Is It Legal For a Prospective Employer to Ask Me What I Make?

By Stephen Viscusi

Dear Stephen:

I am in the process of changing jobs, but I am running into some unexpected roadblocks and questions. I am a sale representative in the office furniture industry. Specifically, hiring companies keep on asking me what my “base salary” is, and what was on my W2 for last year? Who do they think they are? Are they just doing this to nickel and dime me and offer the lowest possible number? One manufacturer even wants a three year “salary history,” including a pay stub. Is this even legal? What nerve!


Some Boundaries, Please


Dear Boundaries:

I am not a lawyer and cannot tell you what is legal and what is not legal. It also, quite frankly, depend on where you live and where you plan to work. I can tell you that it is in fact illegal to ask a job applicant for documentation of their current pay in California, New York City, Massachusetts, Delaware, Philadelphia, and Puerto Rico, among others. Different cities and states all have their own laws but, you get the idea.

But here is the thing; you mentioned you are in the contract furniture industry and many major furniture companies are based in Michigan, Iowa, Wisconsin, and North Carolina. In other words, they’re in the Midwest and down south. The truth is that, for better or worse, these are states without these laws and where the laws likely won’t be changing any time soon. Of course, if the job is in San Francisco or some other place I mentioned, then local laws will apply and it’s more than just a nerve these companies have. But if you are elsewhere, a request for your salary history might not only be legal, but standard operating procedure. If, however, the company is in the Midwest, but the territory is Los Angeles, for example, then the local Los Angeles laws apply. Can’t ask, don’t have to tell!

Understanding why these companies ask is important, though. If you work in sales, your job is designed to drive company revenue and your pay for that job is awarded according to your success in that one metric. What this really means is that your income is a direct and literal reflection of how well you can do your job and how much money you can make a company. A low income often means that you may not be a great salesperson and refusing to furnish your paystubs may lead companies to draw the worst conclusions. (In fairness, it could also mean you just have a really bad pay plan, but that is a topic for another column!) It really is that simple. If they ask for it and it’s legal, give it to them--no matter how much you don’t like it.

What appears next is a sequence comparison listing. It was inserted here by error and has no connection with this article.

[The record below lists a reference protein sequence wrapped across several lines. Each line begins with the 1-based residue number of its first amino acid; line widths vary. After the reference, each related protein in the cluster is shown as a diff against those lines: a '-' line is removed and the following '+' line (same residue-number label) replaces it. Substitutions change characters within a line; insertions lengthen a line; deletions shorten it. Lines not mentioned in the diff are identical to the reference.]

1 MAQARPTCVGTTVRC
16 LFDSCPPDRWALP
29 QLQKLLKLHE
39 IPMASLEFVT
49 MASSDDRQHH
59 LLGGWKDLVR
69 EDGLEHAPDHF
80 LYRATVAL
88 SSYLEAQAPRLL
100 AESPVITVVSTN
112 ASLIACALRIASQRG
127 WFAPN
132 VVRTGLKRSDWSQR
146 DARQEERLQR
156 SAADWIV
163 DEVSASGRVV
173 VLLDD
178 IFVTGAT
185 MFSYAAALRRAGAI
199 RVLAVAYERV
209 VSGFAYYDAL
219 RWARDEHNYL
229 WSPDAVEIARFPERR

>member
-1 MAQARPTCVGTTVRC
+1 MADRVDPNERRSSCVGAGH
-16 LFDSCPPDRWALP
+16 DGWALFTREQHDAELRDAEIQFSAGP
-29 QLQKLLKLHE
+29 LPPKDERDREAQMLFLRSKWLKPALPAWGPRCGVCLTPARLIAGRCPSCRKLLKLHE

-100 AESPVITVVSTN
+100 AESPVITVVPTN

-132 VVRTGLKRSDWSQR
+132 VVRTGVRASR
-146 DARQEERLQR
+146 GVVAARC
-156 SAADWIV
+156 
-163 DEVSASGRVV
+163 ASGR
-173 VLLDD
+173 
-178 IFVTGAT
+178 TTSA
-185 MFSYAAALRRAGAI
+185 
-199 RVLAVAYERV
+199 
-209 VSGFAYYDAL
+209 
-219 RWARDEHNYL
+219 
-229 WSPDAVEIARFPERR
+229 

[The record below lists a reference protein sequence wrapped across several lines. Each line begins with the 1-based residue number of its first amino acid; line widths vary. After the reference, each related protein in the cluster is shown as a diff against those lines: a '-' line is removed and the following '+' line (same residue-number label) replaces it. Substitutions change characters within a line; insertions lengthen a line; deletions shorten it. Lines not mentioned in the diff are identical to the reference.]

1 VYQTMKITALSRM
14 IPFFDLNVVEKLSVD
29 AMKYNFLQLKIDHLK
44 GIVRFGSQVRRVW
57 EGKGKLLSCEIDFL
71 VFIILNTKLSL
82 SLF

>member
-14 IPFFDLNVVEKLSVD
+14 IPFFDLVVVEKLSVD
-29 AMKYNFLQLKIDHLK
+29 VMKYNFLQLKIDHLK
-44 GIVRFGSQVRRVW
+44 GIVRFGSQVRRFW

Now, this is not always a hard and fast rule; in other areas of the business such as non-revenue generating positions--like sales assistants, customer service reps, showroom managers, designers, project managers, and operations and marketing roles--income is not a fair barometer of an employee’s worth and is often times completely arbitrary. A low quality operations manager at one company may be making $100k more than their exceptionally talented counterpart at a rival company. That is just the way things shake out.

I understand that precluding companies from asking about wages is a nice political talking point, and I can certainly see how it can directly benefit the lives of some people (especially those making low hourly wages), but the truth is that I simply do not see these sorts of laws spreading. Sorry, Boundaries, but you are stuck.

And guess what, while my clients would never ask for a documented income statement in a place where it is illegal (such as the whole state of California) it is more often than not expected that candidates for sales job will give an example of their income entirely unsolicited. It isn’t illegal, if they don’t ask. They can certainly ask you what your sales goal was and/or what your sales revenue was for the previous three years. That is the norm, and if you’re uncomfortable with it, it might be tough to find a sales job in this world. Most quality salespeople see the number on their W2 as a badge of honor to be compared to that of the next guy. Those who are worried about sharing their income with their prospective employer may not have what it takes to get the job. And legal or not, here is the dirty little secret you should know: employers tell me that if a candidate is cagey about sharing their income history and will only tell their prospective employer what they want to make, that story only ends one way. The company will very politely thank the candidate for their time, and then forget they even applied for the job.